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USDEA releases National Drug Threat Assessments showing ‘harsh reality’ of drug threats

By Tom Latek
Kentucky Today

The U.S. Drug Enforcement Administration on Tuesday released the National Drug Threat Assessment, an annual publication outlining the threats posed to the United States by domestic and international drug trafficking and illicit drug abuse.

“This year’s report shows the harsh reality of the drug threats facing communities across the United States,” said Acting DEA Administrator D. Christopher Evans.  “While the COVID-19 pandemic plagues this nation, so do transnational criminal organizations and violent street gangs, adjusting to pandemic restrictions to flood our communities with dangerous drugs.

“DEA and our local, state and federal partners continue to adapt to the ever-changing landscape, remaining focused on the current threats and looking to the horizon for emerging threats. We will always defend the American people against illicit substances that ruin lives, devastate families and destroy communities.”

Closer to home, Special Agent in Charge J. Todd Scott, who oversees DEA operations in Kentucky, Tennessee and West Virginia, stated, “Fentanyl, whether it’s mixed with heroin or pressed into counterfeit pills, along with methamphetamine and cocaine continue to present the greatest drug threats across the Louisville Division. While the COVID-19 pandemic has dominated the headlines this past year, overdose deaths have risen sharply and that’s cause for great concern.”

Drug trends in the United States continue to evolve. While fentanyl and its analogs from China have decreased substantially following the DEA’s 2018 emergency scheduling action of fentanyl-related substances and China’s enactment of fentanyl-class controls in May 2019, the opioid threat remains at epidemic levels, affecting large portions of the country.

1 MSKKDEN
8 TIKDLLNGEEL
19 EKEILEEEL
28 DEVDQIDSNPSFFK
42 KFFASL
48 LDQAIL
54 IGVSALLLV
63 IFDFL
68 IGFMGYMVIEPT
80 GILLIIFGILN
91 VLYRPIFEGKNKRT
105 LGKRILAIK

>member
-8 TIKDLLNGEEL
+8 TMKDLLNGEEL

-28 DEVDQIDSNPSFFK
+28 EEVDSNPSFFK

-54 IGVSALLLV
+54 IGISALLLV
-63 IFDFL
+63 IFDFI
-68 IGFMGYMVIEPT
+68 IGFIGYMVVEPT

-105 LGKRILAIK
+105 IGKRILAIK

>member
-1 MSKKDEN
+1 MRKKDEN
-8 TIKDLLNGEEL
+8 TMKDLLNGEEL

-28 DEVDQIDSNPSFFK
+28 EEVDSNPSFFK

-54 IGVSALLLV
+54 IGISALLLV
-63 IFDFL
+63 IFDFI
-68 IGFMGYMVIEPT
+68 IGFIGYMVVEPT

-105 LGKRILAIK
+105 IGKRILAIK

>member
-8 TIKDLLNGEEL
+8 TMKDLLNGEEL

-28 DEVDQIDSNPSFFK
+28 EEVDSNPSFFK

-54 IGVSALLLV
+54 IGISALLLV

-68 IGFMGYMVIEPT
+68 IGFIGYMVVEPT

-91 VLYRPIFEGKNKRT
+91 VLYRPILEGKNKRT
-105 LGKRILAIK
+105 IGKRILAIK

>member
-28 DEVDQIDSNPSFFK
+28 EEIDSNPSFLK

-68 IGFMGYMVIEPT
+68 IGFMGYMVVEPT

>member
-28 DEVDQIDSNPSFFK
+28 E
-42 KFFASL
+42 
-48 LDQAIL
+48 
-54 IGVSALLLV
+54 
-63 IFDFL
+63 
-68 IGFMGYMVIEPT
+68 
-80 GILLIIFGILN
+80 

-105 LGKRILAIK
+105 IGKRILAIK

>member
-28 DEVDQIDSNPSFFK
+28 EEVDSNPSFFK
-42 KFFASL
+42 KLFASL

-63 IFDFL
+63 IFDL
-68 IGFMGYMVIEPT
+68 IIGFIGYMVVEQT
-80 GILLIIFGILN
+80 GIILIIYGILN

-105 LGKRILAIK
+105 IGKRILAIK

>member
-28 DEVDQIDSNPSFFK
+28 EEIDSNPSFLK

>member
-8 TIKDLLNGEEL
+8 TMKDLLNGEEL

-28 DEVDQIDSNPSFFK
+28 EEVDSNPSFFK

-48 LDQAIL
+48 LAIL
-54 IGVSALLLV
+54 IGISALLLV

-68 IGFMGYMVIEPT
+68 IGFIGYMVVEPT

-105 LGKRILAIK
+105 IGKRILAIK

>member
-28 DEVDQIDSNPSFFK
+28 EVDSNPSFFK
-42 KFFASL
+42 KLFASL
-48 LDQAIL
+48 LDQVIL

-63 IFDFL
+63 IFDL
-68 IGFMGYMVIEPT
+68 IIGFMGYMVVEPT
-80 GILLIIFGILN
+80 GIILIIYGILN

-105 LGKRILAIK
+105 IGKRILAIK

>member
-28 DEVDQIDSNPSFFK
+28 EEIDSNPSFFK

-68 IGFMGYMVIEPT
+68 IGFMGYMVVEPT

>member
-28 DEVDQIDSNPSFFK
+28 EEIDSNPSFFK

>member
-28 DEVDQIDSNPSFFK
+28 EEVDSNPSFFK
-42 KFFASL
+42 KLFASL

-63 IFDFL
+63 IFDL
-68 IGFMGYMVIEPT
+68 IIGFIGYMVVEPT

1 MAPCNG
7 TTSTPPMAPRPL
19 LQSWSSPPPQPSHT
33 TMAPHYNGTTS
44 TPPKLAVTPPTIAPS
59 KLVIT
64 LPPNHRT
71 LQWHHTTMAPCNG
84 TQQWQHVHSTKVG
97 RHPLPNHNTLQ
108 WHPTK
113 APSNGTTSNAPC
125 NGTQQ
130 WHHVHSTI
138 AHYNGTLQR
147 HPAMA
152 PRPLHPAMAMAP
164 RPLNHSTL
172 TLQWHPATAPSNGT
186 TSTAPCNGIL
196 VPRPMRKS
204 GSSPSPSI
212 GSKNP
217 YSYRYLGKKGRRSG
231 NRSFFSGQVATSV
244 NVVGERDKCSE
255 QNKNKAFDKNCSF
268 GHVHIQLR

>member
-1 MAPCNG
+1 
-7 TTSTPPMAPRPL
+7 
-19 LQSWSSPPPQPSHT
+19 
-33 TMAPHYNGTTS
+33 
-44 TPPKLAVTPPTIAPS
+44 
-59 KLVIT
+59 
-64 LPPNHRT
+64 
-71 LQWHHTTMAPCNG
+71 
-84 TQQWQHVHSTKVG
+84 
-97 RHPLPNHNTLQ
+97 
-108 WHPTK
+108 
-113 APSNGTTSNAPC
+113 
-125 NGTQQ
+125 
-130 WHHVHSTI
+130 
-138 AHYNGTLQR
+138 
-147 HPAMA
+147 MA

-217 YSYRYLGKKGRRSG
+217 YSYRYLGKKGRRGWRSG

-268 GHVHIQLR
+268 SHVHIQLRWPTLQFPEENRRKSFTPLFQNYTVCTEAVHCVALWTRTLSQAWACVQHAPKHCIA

Meanwhile, the DEA says the stimulant threat, including methamphetamine and cocaine, is worsening both in volume and reach, with traffickers selling increasing amounts outside of traditional markets.

According to the U.S. Centers for Disease Control and Prevention, more than 83,000 people lost their lives to drug-related overdoses in the twelve-month period ending in July of 2020, a significant increase from 2019, when more than 70,000 people died of overdoses.

Findings of the DEA report include:

• Mexican Transnational Criminal Organizations, or TCOs, remain the greatest criminal drug threat in the United States.

• Illicit fentanyl is one of the primary drugs fueling the epidemic of overdose deaths in the country, while heroin and prescription opioids remain significant challenges to public health and law enforcement.

• Mexican cartels
are increasingly responsible for producing and supplying fentanyl to the U.S. market. China remains a key source of supply for the precursor chemicals that Mexican cartels use to produce the large amounts of fentanyl they are smuggling into the United States. 

Click image to go to report

• Drug-poisoning deaths and seizures involving methamphetamine have risen sharply as Mexican TCOs increase the drug’s availability in the U.S.

• Constraints associated with the early part of the COVID-19 pandemic, such as travel restrictions, U.S. border closings, closure of nonessential businesses and broad shelter-in-place orders, temporarily posed new challenges to criminal organizations’ movement of drugs during the first half of 2020.

The National Drug Threat Assessment provides a yearly assessment of the challenges communities face related to drug abuse and drug trafficking. Highlights in the report include usage and trafficking trends for drugs such as prescription drugs, heroin, methamphetamine, cocaine, marijuana and hundreds of synthetic drugs. New to this year’s report is the effect of COVID-19 during the first part of 2020.

It gathers information from many data sources such as drug investigations and seizures, drug purity, laboratory analysis, information on transnational and domestic criminal groups and U.S. government drug cultivation and production estimates.

See the full report here.

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